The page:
There are many reasons why people play modern tabletop games. Some love the competitive element of games and enjoy winning. There is nothing wrong with that of course, and that is highlighted by the amount of boardgame contests that are available every year. I also enjoy when I win a game, especially because it doesn’t happen very often, but for me playing games is much more about fun – and it’s this that I want to focus on in this article. Read more
We have a sort of house rule in our games group where you’re not allowed to introduce a new game, unless you know the rules and can teach it to the group. It might sound harsh, but it makes for a smoother experience during the games night. I know other groups do it differently. They might expect the whole group to learn the game themselves beforehand, which is of course also an option. However, whatever approach you choose, you will probably come across a situation where you will teach a game to someone, so I wanted to discuss an approach I have started to adopt recently. Read more
Don’t get me wrong – I like heavy games, where you have to plan ahead and think about every step. I particularly like strategy games where you can outmanoeuvre your opponents by choosing your tactics wisely and making the right decisions at the right time. I enjoy it when I make steady progress and my position becomes stronger on every turn. It feels very satisfying when everything snaps into place and your earlier choices allow you to continue down the same route and everything just flows. Yet, it usually takes me quite a while to get good at a heavier game. Read more
Let me start by saying that I completely appreciate the amount of time and effort that goes into thinking of, prototyping, designing, playtesting and developing a game. It takes hundreds of hours of playtest sessions to refine a game and very clever people to create a great game that flows nicely, is balanced and creates the intended player experience. So when people buy a game and change its rules without second thought, they disrespect the designers’ and developers’ hard work, time and effort. After all, your quick and hasty rule changes are unlikely to improve a game that has gone through years of development and been tested by many, many people. Yet, I think there are reasons why you would want to change a game, and I don’t think there is any disrespect to anyone by doing so in those situations. Read more
For many of us it is easy to forget how we started with tabletop games. We have now played so many different games and followed the industry for some time that we forget the games we used to play and love. Of course, we have stopped playing some of these early games for good reasons. Our tastes will have changed and as we discovered more games we realized what it is that we enjoy more than the games we started with. However, that doesn’t mean our early games are bad games. In fact, it will be these games that are great for introducing new people into the community. Read more
I joined the tabletop games industry as a blogger only recently (less than a year ago actually) and my journey really started when I visited UK Games Expo in 2018. I had started to work on a little project that I thought might eventually make it onto Kickstarter, and I felt that by attending the event I could do a little research, maybe get some contacts and generally get a better feel for the tabletop games industry and community. I certainly wasn’t disappointed, because the UK Games Expo is an amazing event, and the whole atmosphere is very friendly and welcoming. I would argue that my visit to the expo made up my mind about wanting to do more within this great community – and I knew I had to return for UK Games Expo 2019. Read more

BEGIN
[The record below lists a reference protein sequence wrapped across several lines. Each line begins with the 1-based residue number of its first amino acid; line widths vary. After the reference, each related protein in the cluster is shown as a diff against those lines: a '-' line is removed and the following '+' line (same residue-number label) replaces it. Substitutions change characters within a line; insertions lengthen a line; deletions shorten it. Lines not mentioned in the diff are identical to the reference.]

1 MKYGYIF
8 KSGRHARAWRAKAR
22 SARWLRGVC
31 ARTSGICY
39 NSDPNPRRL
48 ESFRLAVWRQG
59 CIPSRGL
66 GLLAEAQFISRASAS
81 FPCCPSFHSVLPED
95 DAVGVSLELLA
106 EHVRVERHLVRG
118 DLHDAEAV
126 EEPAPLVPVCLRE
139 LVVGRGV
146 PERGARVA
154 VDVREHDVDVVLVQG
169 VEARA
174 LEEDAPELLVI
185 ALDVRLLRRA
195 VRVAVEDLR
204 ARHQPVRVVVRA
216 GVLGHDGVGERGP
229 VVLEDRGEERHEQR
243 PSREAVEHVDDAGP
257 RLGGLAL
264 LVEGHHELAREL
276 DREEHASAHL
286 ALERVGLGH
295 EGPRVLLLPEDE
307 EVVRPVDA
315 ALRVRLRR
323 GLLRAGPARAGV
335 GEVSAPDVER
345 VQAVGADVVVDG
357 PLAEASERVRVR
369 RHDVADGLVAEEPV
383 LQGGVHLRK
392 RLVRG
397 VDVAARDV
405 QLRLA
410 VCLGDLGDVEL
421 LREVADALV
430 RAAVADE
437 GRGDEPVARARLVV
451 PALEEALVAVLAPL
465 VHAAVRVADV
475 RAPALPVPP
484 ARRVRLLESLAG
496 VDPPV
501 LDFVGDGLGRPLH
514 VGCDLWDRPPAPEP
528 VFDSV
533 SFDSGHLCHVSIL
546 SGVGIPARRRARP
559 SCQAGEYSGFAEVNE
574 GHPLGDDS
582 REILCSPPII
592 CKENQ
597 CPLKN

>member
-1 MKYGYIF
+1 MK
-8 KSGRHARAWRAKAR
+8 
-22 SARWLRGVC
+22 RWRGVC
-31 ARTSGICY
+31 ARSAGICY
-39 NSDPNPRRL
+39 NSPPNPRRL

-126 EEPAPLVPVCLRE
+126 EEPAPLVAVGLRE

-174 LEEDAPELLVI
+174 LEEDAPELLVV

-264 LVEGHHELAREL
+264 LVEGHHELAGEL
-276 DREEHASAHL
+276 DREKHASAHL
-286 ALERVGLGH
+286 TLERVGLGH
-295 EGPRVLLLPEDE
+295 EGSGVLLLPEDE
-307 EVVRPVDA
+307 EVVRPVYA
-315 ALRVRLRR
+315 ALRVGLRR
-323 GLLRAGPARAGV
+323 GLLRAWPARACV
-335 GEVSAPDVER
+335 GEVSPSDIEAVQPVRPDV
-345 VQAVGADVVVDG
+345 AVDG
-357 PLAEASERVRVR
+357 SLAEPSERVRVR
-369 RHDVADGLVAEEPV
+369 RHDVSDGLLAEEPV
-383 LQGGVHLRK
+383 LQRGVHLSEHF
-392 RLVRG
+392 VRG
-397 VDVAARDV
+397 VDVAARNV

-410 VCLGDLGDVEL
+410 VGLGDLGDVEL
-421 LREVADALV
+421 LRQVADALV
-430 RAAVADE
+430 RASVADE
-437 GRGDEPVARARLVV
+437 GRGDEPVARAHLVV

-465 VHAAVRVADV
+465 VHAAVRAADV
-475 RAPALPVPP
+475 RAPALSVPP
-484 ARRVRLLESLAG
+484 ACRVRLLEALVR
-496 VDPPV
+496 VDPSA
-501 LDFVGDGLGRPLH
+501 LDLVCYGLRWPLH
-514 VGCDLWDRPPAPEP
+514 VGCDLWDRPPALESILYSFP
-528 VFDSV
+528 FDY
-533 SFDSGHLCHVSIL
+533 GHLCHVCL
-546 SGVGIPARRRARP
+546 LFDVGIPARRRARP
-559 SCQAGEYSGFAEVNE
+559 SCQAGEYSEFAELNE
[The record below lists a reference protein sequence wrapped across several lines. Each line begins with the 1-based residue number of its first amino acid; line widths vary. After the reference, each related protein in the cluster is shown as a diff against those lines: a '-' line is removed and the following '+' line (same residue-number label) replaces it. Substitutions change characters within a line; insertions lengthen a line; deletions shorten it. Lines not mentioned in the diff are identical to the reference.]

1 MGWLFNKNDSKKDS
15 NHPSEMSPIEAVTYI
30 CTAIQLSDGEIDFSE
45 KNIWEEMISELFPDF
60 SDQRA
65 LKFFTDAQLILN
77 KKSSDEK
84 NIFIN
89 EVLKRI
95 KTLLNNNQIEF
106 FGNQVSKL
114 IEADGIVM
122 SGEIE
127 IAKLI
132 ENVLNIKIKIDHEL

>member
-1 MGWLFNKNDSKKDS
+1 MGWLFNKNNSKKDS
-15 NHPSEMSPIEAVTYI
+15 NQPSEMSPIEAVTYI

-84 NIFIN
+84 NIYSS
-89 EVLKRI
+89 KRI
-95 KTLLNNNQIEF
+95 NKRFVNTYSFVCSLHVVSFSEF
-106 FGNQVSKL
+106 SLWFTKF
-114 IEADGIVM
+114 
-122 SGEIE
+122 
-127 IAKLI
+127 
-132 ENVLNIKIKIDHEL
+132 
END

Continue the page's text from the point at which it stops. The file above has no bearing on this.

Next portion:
I was recently approached by Chris Anderson to be a judge in The Board Game Workshop Design Contest 2019, and I felt very honoured. After all, I’m not a well known game reviewer, nor am I a famous YouTuber with over 1,000 subscribers. However, the contest is open to anyone who is interested in tabletop games, which I think is really great. Here is a contest that aims to really help the community of designers and bring them together with real people who love playing games. It is these sort of events that we need more of. Read more
I recently went to the Watford Colosseum to watch the Snooker Shoot Out. I have enjoyed snooker for most of my life now and used to play it regularly with friends, even though I’ve not played in many years now. I know most people find snooker boring, and it can be, but you would have loved the Snooker Shoot Out, which is fast paced and a real laugh. Afterwards I thought about the idea that snooker could be considered a two player only, dexterity tabletop game. I appreciate it’s stretching the concept a little, but then I reckon there are other terms in the tabletop games industry that are used loosely. Read more
As you may know, I’m very active on Yucata.de, a website where you can play over 60 games online with other people around the world on a play-and-pass basis. I also frequent The Crucible Online a fair bit, where I play with my KeyForge decks against others. You can find me as “oliverkinne” on both, so feel free to invite me to a game. I also play a few games against an AI on my smartphone, such as Star Realms and Terra Mystica. I would say I still prefer playing with my friends and family, because I love the face-to-face social element that you just don’t get with online games. However, online games, and I include apps as well as websites in this term, offer a number of advantages that make playing that way more enjoyable in other ways. Read more